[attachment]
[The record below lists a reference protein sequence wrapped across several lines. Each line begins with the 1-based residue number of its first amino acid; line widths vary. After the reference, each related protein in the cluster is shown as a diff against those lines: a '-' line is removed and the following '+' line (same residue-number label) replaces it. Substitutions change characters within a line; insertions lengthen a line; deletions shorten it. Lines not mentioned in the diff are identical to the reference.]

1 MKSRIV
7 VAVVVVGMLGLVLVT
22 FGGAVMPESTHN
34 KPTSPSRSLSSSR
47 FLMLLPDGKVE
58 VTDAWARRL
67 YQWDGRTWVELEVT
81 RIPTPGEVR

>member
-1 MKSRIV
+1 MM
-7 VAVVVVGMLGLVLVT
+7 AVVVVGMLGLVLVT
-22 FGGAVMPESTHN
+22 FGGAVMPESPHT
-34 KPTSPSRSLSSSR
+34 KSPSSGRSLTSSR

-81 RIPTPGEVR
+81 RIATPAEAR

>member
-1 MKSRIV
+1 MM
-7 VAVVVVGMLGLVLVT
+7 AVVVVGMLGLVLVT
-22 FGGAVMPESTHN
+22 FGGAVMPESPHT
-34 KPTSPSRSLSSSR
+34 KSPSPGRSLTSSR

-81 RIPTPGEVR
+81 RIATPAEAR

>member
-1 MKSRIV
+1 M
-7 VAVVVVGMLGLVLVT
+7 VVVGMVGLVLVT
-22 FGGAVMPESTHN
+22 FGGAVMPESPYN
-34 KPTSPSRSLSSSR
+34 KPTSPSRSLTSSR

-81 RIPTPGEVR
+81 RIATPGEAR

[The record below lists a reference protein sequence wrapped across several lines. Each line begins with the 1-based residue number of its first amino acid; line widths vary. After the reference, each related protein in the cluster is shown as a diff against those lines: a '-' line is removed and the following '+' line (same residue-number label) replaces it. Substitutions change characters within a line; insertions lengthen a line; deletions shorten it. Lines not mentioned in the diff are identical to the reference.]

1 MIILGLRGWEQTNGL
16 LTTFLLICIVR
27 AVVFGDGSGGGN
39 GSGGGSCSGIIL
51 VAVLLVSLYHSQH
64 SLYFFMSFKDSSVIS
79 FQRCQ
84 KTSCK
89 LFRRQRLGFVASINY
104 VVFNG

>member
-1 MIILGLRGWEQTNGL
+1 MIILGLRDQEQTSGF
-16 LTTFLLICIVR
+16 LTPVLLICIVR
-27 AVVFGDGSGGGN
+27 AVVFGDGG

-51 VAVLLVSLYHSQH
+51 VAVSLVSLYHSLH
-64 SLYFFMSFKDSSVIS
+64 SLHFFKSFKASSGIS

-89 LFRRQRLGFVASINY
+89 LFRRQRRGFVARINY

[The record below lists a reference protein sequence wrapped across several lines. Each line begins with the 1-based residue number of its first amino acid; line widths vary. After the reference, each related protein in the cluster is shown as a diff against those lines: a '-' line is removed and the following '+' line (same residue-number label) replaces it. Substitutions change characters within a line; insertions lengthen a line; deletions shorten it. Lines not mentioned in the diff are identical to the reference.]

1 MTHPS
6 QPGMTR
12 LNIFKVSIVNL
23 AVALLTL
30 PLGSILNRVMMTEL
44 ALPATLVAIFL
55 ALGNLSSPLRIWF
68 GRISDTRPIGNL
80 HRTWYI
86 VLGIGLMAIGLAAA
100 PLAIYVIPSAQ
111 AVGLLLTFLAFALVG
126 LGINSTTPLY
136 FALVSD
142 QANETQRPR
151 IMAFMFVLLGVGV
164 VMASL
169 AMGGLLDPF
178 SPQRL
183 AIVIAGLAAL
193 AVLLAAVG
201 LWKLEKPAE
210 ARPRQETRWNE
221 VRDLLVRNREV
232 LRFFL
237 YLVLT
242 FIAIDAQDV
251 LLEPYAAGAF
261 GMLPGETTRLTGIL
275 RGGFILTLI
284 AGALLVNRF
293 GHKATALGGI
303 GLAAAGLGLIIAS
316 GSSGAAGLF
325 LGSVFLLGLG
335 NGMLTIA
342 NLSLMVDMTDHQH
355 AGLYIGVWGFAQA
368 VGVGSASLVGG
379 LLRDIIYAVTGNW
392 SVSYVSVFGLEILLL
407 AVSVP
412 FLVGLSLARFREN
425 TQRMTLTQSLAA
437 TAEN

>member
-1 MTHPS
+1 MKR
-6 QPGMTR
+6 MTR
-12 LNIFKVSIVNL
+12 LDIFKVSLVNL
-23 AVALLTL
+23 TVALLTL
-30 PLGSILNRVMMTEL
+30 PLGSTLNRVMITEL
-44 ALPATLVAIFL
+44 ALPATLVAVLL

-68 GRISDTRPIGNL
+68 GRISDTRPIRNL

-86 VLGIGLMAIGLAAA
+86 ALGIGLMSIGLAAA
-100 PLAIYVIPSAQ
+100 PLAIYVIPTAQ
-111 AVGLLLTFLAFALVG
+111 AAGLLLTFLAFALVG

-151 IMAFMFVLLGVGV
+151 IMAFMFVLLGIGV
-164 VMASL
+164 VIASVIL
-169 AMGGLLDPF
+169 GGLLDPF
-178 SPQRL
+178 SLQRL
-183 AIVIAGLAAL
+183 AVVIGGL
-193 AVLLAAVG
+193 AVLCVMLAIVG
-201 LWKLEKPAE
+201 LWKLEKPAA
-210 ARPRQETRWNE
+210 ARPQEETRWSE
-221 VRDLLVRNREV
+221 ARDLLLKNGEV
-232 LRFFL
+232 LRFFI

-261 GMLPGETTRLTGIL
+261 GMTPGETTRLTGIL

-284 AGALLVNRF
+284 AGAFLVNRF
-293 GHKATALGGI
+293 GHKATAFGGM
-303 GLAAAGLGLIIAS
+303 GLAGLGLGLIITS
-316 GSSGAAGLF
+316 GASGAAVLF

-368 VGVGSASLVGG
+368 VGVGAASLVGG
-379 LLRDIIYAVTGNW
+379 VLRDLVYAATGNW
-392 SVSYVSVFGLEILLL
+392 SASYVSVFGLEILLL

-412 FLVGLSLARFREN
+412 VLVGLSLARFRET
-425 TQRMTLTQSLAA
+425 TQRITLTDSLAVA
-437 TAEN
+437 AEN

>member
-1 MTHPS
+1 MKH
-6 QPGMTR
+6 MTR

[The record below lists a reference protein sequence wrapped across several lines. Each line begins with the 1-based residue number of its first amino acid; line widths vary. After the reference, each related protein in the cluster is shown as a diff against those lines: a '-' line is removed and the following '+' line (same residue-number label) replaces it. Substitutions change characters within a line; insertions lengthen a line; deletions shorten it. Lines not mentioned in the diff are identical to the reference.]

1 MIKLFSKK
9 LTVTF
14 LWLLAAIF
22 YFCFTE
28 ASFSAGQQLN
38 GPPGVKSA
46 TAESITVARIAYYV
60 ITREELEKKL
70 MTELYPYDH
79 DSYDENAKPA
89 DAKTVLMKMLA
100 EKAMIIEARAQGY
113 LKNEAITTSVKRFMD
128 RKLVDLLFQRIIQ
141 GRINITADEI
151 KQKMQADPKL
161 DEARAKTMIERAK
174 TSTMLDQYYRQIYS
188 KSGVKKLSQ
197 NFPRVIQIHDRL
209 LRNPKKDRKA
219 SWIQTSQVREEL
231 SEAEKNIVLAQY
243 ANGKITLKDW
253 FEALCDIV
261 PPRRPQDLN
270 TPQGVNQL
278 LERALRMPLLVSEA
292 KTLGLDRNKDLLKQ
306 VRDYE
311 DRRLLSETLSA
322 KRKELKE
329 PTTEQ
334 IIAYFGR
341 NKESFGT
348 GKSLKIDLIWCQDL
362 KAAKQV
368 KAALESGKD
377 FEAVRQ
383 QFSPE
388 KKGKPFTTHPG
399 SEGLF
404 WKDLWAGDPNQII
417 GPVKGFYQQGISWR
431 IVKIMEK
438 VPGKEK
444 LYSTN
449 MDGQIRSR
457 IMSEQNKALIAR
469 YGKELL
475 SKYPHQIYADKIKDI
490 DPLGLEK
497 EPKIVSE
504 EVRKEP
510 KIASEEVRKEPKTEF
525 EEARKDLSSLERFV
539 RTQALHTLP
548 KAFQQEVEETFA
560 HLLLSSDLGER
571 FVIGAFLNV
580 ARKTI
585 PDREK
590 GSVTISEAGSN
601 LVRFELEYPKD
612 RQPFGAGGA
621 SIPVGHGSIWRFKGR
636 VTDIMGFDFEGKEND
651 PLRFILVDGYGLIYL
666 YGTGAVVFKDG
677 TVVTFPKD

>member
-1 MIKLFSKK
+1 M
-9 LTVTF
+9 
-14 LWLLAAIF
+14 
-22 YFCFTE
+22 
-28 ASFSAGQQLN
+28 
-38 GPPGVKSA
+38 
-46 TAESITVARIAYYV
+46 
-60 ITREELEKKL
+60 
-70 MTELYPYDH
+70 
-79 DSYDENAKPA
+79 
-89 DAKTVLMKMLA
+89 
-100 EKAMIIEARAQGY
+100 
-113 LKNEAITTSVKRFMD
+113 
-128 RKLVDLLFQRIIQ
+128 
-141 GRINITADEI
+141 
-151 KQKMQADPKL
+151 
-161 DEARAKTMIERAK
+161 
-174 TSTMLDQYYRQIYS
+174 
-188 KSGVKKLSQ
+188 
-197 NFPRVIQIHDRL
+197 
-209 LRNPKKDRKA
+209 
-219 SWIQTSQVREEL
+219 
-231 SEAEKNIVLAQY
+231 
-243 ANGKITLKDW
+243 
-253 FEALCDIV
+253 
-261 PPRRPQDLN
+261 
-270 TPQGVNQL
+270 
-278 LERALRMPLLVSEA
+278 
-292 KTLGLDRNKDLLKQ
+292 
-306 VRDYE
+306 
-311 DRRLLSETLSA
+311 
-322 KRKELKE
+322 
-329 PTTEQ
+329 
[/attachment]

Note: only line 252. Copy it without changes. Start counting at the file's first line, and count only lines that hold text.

>member